One of the features of society is that we have a seeming coherence between people in the concepts and language and framing we use to understand the world. We can communicate, usually, and we don't seem mentally that alien to each other; we trust that the fact that we're living in the same universe and seem to be speaking the same language makes sharing meaning between our mental world to be easy. One of the great difficulties between people is that this is not particularly true. There are many degrees of freedom in the concepts and frames we use to parse the world, and the people who think deeply about these things(note 8) rarely enough converse with enough depth or discipline to expose the deep differences that are inevitable when people build meaning alone (or in subsets of society). Some people have enough skill with language and navigating differences in meaning to actively shape framing - debaters and philosophers both have this as their craft (with different emphases). Still, we expect the world to be full of people who haven't reflected enough on their own world-of-terms and concepts to really understand them(note 9), with innumerable differences between people lurking just beyond the surface - the differences are usually masked by language not being high-enough-bandwidth to expose the gaps, but the differences are also not usually so large that the basic ability to communicate, particularly on mundane/functional matters(note 10), has too low an actual conceptual bandwidth(note 11).
Stephen Fry's documentary on homophobia was released earlier this year, and if you find the right places on the internet, you can (and should) watch it. I watched part of it last night (got too sleepy to continue, will watch the rest of it tonight I think); well-done (even if at times a bit shouty; nobody's perfect).
Usual disclaimer: You don't need to recognise or approve of all paths people take to decide to tolerate them; people with religious or other objections to others with non-traditional sexuality should realise that while an intolerant fringe will demand validation and will not tolerate any views but their own on gender/sexuality issues, most of us will tolerate people who tolerate us, provided that tolerance doesn't amount to discrimination in employment, requiring us to be silent about our sexual preferences in a way straight people never have to be, threats of private violence, or laws that criminalise our bedroom behaviour between consenting adults.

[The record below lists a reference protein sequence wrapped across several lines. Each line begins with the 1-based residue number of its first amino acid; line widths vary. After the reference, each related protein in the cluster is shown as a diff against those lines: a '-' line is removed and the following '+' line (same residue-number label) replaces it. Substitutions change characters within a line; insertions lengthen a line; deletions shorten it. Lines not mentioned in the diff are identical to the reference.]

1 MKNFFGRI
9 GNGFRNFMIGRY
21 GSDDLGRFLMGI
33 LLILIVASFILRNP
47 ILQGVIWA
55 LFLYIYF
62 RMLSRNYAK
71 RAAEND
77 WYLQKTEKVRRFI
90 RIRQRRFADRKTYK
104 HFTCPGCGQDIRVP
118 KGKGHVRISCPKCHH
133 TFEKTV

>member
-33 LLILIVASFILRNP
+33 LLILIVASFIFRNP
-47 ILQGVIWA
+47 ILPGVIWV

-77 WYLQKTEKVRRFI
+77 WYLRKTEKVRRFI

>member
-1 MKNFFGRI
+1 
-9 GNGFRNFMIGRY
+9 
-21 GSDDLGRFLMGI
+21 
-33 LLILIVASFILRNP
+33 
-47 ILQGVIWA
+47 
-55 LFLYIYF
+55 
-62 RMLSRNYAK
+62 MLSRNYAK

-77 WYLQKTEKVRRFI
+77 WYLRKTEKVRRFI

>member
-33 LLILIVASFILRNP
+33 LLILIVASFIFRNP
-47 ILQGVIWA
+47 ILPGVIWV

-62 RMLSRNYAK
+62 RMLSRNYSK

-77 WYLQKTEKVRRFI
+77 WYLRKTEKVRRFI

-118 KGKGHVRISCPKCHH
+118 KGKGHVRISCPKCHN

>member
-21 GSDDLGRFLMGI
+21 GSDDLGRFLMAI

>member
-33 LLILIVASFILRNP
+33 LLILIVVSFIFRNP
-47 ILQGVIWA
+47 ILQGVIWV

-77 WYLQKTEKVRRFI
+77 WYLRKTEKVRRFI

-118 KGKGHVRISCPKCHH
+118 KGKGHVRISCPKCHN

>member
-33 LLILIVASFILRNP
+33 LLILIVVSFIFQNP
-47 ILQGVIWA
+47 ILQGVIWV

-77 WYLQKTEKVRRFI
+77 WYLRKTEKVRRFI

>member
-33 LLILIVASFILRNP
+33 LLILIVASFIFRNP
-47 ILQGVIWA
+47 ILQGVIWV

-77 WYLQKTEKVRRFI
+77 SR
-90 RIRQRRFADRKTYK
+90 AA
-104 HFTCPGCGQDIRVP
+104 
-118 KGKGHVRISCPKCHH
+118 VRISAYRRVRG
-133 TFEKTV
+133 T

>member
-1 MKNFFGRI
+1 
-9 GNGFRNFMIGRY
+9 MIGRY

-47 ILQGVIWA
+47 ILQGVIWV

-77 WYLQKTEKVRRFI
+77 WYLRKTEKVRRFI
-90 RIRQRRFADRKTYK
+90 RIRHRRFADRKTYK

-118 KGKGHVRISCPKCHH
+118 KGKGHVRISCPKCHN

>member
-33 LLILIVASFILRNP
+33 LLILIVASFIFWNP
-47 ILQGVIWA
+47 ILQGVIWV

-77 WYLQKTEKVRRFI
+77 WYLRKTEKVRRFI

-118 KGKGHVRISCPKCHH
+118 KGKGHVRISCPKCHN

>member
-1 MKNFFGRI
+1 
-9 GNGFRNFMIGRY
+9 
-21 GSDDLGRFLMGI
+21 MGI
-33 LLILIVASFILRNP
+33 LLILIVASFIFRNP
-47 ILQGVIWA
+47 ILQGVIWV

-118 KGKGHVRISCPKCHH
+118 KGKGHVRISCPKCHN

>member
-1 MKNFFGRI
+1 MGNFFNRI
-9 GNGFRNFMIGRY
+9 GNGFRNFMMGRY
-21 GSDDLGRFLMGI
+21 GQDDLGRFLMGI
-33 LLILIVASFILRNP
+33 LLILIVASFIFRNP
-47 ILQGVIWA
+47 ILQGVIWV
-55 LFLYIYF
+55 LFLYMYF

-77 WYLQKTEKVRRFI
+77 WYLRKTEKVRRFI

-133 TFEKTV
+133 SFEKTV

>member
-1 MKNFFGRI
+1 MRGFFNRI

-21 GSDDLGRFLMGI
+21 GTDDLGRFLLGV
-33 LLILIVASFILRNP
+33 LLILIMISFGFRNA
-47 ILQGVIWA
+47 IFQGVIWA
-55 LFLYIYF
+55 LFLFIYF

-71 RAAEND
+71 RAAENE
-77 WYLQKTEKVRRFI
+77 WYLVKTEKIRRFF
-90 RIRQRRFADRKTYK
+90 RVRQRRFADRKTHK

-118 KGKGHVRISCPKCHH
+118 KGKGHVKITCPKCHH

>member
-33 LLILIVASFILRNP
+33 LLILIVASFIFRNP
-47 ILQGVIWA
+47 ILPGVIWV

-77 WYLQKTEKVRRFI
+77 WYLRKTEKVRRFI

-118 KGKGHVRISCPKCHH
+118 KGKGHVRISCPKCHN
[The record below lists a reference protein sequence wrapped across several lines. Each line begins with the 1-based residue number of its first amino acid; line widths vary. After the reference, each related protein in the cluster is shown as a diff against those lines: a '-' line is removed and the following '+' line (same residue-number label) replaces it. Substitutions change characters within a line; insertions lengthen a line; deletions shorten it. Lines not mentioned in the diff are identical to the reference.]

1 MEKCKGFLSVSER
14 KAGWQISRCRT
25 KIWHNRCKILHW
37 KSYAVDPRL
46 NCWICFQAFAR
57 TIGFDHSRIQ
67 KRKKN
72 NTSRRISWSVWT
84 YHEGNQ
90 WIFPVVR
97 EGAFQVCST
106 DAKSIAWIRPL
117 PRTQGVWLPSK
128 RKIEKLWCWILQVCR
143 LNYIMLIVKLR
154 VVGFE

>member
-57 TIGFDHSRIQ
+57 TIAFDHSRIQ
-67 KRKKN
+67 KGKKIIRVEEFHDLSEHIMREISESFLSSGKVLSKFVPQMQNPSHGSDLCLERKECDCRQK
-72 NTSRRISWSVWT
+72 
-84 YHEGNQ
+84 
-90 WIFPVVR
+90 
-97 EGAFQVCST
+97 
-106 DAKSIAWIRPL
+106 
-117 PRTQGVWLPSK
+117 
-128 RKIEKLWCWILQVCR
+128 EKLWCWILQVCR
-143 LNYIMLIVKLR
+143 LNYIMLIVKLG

Kudos to Fry for making this.
I was pointed at two articles, and decided to add a third. The topics should be familiar (activism, feminism); the post would be a bit long to host directly on G+, so I'll do it here. My thoughts are as much on the topic as the article.
In general, if you want to send me articles for commentary that are related to philosophy, activism, transhumanism, or other topics, and if I find them interesting enough, I'll write about them.
Dear Pittsburgh, I'm visiting from 21-24 of this month. I'll be staying in Oakland. If you want to hang out, let me know; the visit is purely a vacation and I have very little planned so far. As you may know, I live in Brooklyn now, and I haven't visited Pittsburgh since I moved away about 2 and a half years ago.
(Latest in a long series of efforts to communicate part of this cluster of ideas; if you're bored of my endless restatements on this, skip this)
Living in NYC, I've come to see the rivers as being more psychological barriers than physical ones, at least in the time of modern transit. It's not hard for anyone in the 4 main boroughs of NYC to get around, and provided one isn't in the outer bits of any of them (maybe Jamaica in Queens, or Coney Island in Brooklyn), the whole city is pretty accessible. The rivers provide a minor hassle and a line in the sand, and that's enough for us to use as a start for larger groupings of neighbourhoods. It perpetuates as people choose where to live or where to place businesses on these perceptions. Maybe sometimes a bit like race, but with sharper differences.
The fascinating thing is how much stronger the perceived and created differences are than is justified given the ease of communication; Manhattanites generally don't go into other Boroughs without a lot of arm-twisting, people don't generally like to move from Queens to Brooklyn or vice-versa despite similarities of many communities, and so on. There's little good reason not to build tech businesses in Brooklyn or Queens, but only recently have select parts of those Boroughs seen significant growth of those industries.
I've seen parallels of this in other cities I've lived in, although generally without the level of connectivity that NYC has. My constant thought experiment is to wonder, if the rivers were to be erased, how long would the current barriers exist? Would there remain a scar like the path of the Berlin Wall, years later?